Cinema is principally a visual medium; movement and light (i.e. color and shade) are its essential properties. Some of its ancillary aspects are visual composition, in the same way as painting, and synchronized sound, which only came about 30 years after cinema’s birth. Suara Welitoff’s new work in A Million Sunsets, currently at the Allston Skirt Gallery, is silent cinema, reduced to its essential properties.
There’s not much information available and there doesn’t need to be, as this Maud Morgan Prize winner of Boston relies only on visceral qualities. The images are very abstract and her clips are short; in most cases entire works are less than three minutes. Her reduction of video leaves her only one elemental step away from abstract painting or photography—the movement within the rectangle of the cinematic plane. It is difficult to resist discussing her new work within the context of painting, however. Her kaleidoscopic work, Rorschak 2 (2005) is made up of blurred magenta and turquoise forms in symmetrical, flowerlike patterns rotating over one another. The forms, on a white field, shift in size and shape and when layered together, produce their combined color of dark purple. The digital stills taken from Rorschak 2 are also titled Rorschak and follow the consecutive numbering; despite being still images, are thought of in the same series as the video. The white field could be thought of as a canvas or photographic paper.
Her work A Million Sunsets (2005) is also comprised of turquoise and red forms, though in this piece they are boxers. The video image is a negative of stock footage of Joe Louis pummeling an unknown opponent. Welitoff also separated the image’s color spectrum and reduced it to solid red and turquoise, creating two images, one red, one tourquoise, for each boxer. Her choice of titles is curious: At sundown, we can no longer see the full spectrum of light as the blue light is separated from the redder shades which constitute a sunset. This may be where her title is derived from, but the color and movement of the boxers (punching, ducking, feigning) is the subject of her work. The choice to use boxers seems relatively arbitrary considering the finished works: the boxers, their image manipulated yet their movement and shape remaining, are the medium—or meta-medium—of the work. The fluctuating focus of A Million Sunsets, blurring the boxers, causes the piece to be even more about color and movement. The boxers movement is random and her editing, though not fast, isn’t slow enough for the viewer to realize the narrative which occurs over the course of a boxing round. The ostensible subjects of the video- the boxers- become more and more indistinct, the qualities of only color and movement remain.
Even in Tell Me (2005) she resists narrative and subjectivity by keeping the segments of the piece short, giving us only slices of a meeting between a couple. She may have just chosen the segments where the tension between the two people is most intense. On this occasion there is music in the work, perhaps an effect of her work with the singer and songwriter Thalia Zedek. Along with Welitoff’s visuals, the music, from the Anthony Quinn tour de force Zorba the Greek, is hauntingly romantic. The video has no shading: it is solidly black where there is shadow and yellow where there is not. The music too lacks resonance and sounds as if it’s from a film from the first half of the 20th century, distancing the music’s sentimentality, but fine-tuning the intuitive response the viewer will have.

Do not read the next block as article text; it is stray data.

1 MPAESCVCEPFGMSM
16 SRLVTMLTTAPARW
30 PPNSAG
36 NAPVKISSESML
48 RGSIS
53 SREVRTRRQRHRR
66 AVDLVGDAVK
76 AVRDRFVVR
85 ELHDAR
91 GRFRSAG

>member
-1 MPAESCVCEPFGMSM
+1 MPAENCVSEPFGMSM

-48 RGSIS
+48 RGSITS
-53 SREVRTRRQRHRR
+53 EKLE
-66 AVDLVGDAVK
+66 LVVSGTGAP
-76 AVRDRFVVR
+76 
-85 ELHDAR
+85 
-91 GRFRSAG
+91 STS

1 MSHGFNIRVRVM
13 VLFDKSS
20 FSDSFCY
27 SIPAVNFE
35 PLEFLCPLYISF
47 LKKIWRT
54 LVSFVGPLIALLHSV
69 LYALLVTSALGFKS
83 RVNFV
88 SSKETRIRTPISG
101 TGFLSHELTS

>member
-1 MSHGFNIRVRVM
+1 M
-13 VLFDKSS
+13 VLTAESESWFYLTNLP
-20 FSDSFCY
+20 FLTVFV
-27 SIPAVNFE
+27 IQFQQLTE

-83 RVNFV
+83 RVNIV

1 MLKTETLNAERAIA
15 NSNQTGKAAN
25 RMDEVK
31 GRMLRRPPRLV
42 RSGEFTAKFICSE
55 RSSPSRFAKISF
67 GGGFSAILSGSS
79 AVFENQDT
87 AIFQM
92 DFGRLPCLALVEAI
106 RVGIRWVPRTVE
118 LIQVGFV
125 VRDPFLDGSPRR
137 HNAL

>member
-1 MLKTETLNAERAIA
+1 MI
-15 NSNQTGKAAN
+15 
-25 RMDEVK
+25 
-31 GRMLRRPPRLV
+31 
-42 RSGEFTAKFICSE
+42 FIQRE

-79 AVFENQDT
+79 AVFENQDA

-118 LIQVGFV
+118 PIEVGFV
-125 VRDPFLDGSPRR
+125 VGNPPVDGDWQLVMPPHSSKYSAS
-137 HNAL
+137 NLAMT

Her choice of ‘meta-mediums’: boxers, a couple, a crowded russian city square (in the blue tinted Russia (2004), do little for the viewer. There does not appear to be a logically coherent relationship between the boxers and the viewer; the relationship is barely visceral. The video clips she uses in her work are not prosaic, but they lack the significance for us to associate them with an actual time and place. In fact, in her image manipulation, she brings both original and stock footage to the same level of familiarity. We loose something from the stock footage, but at the same time, the original footage gains a universal quality. Welitoff seems to be seeking an intuitive response from the viewer somewhere more coherent than the emotional effects of an abstract painting but less coherent than a video montage. It is difficult to pinpoint as her works seems to vascillate between painting and video. Indeed, juxtaposed next to the Rorschak stills, the figures in the video stills from A Million Sunsets lose more of their ability to denote boxers and so move away from video. They remind us that videos are abstractions; mere color and light—paintings, as it would seem, with movement.
“Suara Welitoff: A Million Sunsets” is on view from January 6th- 28th, 2006 at the Allston Skirt Gallery.
All images are courtesy of Suara Welitoff and Allston Skirt Gallery.